Therefore, whoever humbles himself like this child — this one is the greatest in the kingdom of heaven. And whoever welcomes one child like this in My name welcomes Me. “But whoever causes the downfall of one of these little ones who believe in Me — it would be better for him if a heavy millstone were hung around his neck and he were drowned in the depths of the sea! (Matthew 18:4-6, HCSB)

Friday, February 7, 2014

VBS 2014: Something to Get Excited About!

So this year's VBS may just be one of the best themes and content I have seen in a long time, if ever! I'm excited that we are diving headfirst into the world of Agency D3 this summer because our children will have an incredible opportunity to Discover, Decide, and Defend the person of Jesus Christ. There are three main reasons why I can't wait for July 13th of this year...

1. The Content is ALL about Jesus - this year's content begins and ends with who Jesus is, why he came, and that he died and rose for all people. Kids will be asked tough questions like, "Did Jesus Really Die?" and "Did Jesus Really Raise from the Dead?" Kids who have never made a decision for Christ will have explored the answers for themselves, and it will be up to them to decide if Jesus really is who the Bible says he is. 

2. The Theme is Awesome!! - Who doesn't enjoy being a detective or a secret agent? We see the shows all over TV and I believe it's simply in our nature to want to discover and look for evidence and clues about things. (I clearly remember playing with my dad's old briefcases...I'd keep "secret" files and cap guns and the sort in them as if I was an agent). We all need to get out our magnifying glasses, fingerprint dust, and laser pointers so we can uncover the truth about Jesus! 

3. The Music and Worship Rally Content - this year's music is gospel-driven and lifts high the name of Jesus, and the videos that go along with each day will captivate kids' minds and immerse them into the theme. There's something special about seeing all those kids singing and screaming during the worship rally!



We need a lot of help, and we definitely need all of you to be praying now that God would not only send us children from this community, but that the message of salvation would clearly be understood by those children so that they will have an opportunity to commit their lives to Him. Sign up soon to volunteer!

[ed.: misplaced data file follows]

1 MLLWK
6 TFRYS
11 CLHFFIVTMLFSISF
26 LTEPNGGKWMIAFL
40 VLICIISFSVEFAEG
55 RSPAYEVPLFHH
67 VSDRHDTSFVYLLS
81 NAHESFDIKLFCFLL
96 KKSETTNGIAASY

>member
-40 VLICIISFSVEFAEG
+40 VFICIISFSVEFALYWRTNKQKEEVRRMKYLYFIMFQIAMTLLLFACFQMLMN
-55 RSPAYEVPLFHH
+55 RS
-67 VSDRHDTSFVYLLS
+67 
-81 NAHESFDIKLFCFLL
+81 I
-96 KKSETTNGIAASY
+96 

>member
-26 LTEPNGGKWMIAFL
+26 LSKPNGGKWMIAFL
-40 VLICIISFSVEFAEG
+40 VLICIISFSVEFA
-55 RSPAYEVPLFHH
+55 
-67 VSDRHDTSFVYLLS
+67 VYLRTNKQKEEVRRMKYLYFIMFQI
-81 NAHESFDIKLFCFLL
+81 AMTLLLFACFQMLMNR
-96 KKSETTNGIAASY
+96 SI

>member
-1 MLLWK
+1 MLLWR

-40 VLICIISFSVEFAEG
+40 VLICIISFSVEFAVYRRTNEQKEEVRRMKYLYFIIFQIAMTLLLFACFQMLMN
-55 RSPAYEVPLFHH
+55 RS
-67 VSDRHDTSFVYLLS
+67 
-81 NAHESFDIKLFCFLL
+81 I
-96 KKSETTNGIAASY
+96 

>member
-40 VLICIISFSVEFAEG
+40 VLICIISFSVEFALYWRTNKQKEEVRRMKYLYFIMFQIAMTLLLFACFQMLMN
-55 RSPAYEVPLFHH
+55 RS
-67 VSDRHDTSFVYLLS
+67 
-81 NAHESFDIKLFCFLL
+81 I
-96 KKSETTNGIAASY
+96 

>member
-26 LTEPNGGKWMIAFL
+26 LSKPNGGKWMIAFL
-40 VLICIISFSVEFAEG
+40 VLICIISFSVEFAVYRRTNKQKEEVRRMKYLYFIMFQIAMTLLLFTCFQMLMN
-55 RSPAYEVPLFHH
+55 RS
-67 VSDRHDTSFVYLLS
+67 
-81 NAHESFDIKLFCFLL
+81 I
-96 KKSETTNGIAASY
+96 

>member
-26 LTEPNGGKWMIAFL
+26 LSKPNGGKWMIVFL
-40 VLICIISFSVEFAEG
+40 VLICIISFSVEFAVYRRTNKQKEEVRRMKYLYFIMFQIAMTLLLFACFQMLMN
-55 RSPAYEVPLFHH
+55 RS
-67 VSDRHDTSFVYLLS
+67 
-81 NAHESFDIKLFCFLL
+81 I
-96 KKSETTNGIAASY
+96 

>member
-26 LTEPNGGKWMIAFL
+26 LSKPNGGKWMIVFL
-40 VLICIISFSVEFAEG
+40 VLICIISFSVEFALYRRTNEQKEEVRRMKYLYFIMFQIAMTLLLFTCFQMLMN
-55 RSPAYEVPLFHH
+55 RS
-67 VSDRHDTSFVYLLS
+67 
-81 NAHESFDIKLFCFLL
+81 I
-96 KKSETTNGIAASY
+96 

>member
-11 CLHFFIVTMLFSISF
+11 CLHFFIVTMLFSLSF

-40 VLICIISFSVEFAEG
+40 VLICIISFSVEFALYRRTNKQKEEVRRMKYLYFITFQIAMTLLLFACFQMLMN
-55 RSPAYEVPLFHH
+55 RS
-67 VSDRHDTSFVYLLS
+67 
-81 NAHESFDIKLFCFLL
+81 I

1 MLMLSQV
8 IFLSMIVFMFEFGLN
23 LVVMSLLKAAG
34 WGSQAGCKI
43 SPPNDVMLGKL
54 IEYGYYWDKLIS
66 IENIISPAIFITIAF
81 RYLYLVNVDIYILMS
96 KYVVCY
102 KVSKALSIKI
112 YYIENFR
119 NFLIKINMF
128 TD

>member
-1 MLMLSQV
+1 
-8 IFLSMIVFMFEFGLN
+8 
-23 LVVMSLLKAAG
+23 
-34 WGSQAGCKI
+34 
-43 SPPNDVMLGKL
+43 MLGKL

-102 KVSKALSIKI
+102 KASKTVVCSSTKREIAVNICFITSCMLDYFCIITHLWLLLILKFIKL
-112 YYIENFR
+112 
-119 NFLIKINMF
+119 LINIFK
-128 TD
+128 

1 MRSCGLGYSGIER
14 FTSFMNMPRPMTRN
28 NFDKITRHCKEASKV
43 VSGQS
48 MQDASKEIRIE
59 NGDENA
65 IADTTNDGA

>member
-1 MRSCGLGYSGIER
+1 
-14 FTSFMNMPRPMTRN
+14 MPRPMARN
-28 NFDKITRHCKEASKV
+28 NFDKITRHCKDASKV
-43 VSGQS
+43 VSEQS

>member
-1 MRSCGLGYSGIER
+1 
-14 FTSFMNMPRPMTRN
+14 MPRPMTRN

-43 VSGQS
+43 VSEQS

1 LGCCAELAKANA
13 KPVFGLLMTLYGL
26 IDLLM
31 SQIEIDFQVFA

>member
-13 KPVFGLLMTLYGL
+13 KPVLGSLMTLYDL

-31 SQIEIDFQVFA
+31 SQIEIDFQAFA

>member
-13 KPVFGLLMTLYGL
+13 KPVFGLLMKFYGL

Tuesday, November 26, 2013

What Should We Do With Santa Claus?

Christian parents and teachers are always faced with the challenging discussion at Christmas time about what to do with good ole Saint Nick. Should we promote him, or should we only focus on the real Christmas story and the Nativity? Should we tell children about Santa’s existence or not? Our culture promotes the jolly old fellow so strongly I don’t think we can ignore it, but I do believe there are some great ways that children can be taught Santa Claus as a way to celebrate the real meaning of Christmas. One great way to do this is by sharing the actual story of St. Nick (yes, he is actually a real saint!) with our children. 

The real Nicholas was a bishop in Lycia (Turkey) during the 4th century AD who was well-known for his service to the people and his generosity. He was known to secretly place coins in the shoes of people who left them out—thus he became the model for Santa Claus many years later. “Santa Claus” comes from the Dutch Sinterklaas which is actually a misinterpretation of Saint Nicholas. Nevertheless, over time his reputation and stories grew and grew as folklore was added and his works increased in the eyes of the people. After St. Nicholas was venerated as a saint, his feast day was placed on December 6th: once the celebration of St. Nick’s day became more popular in Europe and America as a day to give gifts and fill stockings left out by children with small gifts, Christmas began to merge with this day. Therefore, the story of Santa Claus and Christmas became two December holidays that were forged into one month-long celebration of generosity and joy.